We had just returned from the science fair and the "scientific method" was fresh in the students' minds. It was in this context that we introduced the following unit on data analysis, which we hoped would not only satisfy the district's elementary statistics requirement, but would also involve the students in a long-term mathematics project in a meaningful and relevant way.
Our fifth grade class was perhaps typical in many respects: a culturally diverse group of twenty-four children sharing a medium-sized classroom in an inner-city neighborhood school. On more than one occasion we had heard comments about the lack of space in our classroom, and that other classrooms in the school seemed to have more space. We thought about this, and how we might capitalize on the students' natural curiosity. We began with the following problem statement:Problem: Are the areas of classrooms in the 6th grade larger, on the average, than the areas of the 5th grade classrooms?We then asked the students to hypothesize what they thought the answer to this question might be, and to document their responses.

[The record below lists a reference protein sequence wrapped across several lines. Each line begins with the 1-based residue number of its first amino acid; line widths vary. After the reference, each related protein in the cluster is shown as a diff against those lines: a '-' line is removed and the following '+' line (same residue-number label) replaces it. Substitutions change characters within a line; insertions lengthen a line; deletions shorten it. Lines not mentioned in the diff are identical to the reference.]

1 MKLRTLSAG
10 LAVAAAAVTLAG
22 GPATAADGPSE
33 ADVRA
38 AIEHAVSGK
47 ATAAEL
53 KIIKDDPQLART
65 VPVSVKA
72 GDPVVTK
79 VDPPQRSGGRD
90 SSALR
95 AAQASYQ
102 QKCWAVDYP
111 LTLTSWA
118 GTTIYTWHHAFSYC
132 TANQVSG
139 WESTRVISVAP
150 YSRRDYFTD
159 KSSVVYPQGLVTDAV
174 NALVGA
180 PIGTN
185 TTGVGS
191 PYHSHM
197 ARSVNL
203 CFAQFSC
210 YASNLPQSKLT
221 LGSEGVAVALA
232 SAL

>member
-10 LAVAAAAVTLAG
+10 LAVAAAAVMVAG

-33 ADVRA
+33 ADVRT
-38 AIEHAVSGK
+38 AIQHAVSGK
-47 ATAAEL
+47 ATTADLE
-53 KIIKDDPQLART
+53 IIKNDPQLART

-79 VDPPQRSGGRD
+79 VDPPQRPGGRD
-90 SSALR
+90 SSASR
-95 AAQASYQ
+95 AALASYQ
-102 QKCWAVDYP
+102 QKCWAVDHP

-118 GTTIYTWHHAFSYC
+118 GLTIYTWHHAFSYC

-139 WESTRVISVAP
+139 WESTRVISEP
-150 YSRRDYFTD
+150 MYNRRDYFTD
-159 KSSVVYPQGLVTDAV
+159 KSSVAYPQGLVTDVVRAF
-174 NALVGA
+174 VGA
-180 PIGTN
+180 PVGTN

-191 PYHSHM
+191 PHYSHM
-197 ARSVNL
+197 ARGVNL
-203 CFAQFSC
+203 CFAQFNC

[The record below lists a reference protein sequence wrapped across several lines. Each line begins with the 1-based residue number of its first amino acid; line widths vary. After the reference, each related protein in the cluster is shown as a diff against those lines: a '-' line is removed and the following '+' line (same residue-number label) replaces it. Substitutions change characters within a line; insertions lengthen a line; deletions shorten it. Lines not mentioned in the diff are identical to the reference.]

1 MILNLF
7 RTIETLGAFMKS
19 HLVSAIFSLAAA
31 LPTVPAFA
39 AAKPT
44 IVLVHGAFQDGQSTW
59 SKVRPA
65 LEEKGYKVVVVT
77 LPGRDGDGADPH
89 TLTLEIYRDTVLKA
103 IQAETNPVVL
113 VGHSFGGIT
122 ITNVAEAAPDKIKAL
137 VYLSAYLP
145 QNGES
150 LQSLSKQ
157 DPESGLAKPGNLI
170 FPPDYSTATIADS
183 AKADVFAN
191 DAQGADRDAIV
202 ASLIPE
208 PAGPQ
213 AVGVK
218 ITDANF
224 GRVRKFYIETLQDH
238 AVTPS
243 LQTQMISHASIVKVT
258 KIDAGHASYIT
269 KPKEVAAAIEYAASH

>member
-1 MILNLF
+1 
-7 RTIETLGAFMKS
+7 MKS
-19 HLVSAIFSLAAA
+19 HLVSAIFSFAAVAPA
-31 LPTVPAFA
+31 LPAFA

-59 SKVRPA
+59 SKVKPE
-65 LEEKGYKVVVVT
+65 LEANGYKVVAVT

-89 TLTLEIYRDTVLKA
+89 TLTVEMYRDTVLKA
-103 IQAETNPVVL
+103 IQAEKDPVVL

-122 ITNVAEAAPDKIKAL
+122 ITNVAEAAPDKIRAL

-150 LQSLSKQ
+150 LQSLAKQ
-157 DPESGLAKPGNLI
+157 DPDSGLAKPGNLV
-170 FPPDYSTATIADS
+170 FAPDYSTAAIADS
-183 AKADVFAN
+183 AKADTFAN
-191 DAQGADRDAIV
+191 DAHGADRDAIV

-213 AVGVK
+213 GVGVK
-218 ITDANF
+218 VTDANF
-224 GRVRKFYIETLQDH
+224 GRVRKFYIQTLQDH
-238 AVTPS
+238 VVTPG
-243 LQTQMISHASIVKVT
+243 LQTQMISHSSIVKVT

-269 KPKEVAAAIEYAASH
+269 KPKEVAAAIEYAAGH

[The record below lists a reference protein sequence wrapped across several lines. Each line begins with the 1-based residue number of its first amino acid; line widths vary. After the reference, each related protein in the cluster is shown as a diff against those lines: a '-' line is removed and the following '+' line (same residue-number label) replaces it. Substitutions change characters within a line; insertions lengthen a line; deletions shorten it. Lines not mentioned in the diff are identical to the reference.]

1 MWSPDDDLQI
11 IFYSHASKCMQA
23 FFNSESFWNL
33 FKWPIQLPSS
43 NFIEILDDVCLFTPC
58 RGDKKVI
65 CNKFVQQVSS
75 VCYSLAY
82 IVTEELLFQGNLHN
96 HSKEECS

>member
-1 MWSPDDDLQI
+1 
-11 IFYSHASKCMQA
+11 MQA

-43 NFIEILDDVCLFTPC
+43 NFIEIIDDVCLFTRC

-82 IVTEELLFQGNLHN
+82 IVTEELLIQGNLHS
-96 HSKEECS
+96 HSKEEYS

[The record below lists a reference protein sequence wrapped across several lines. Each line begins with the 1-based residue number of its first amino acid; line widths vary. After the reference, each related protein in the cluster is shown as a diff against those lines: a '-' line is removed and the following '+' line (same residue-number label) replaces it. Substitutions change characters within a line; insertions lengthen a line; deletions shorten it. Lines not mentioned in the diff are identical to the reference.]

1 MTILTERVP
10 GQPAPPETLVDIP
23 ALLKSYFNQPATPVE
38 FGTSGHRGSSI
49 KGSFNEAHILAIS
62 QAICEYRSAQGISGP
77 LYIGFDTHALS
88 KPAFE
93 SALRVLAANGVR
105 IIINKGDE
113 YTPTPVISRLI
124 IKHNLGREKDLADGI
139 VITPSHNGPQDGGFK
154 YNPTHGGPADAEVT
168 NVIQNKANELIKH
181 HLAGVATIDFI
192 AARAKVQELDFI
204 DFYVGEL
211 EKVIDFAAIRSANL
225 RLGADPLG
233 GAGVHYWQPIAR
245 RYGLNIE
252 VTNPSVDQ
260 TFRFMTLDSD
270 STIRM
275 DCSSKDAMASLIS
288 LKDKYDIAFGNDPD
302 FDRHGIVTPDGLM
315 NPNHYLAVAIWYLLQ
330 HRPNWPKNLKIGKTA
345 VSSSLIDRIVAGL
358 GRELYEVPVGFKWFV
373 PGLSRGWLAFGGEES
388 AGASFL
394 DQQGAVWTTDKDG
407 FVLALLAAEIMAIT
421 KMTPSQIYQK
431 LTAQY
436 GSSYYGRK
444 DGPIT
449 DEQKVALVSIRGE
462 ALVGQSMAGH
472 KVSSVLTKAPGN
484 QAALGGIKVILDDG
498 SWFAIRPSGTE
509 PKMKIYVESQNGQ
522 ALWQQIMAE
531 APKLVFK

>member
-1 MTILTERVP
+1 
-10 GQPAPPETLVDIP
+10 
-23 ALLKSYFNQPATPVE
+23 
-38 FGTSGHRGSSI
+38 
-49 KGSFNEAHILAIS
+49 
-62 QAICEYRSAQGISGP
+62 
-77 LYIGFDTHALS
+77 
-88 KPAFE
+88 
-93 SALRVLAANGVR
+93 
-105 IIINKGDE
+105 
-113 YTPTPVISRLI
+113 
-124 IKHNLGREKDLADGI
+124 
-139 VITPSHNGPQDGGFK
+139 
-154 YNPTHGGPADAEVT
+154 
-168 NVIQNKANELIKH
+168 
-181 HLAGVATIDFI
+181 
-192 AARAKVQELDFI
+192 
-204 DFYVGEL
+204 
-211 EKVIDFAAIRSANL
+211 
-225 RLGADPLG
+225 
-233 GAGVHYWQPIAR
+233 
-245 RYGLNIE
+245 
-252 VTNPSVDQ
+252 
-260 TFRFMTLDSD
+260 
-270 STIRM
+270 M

During the initial stages of problem development, a discussion occurred concerning the practical applications of our ultimate findings. A variety of possibilities surfaced, most notably the fact that the principal could use the information when setting up the classrooms for next year.
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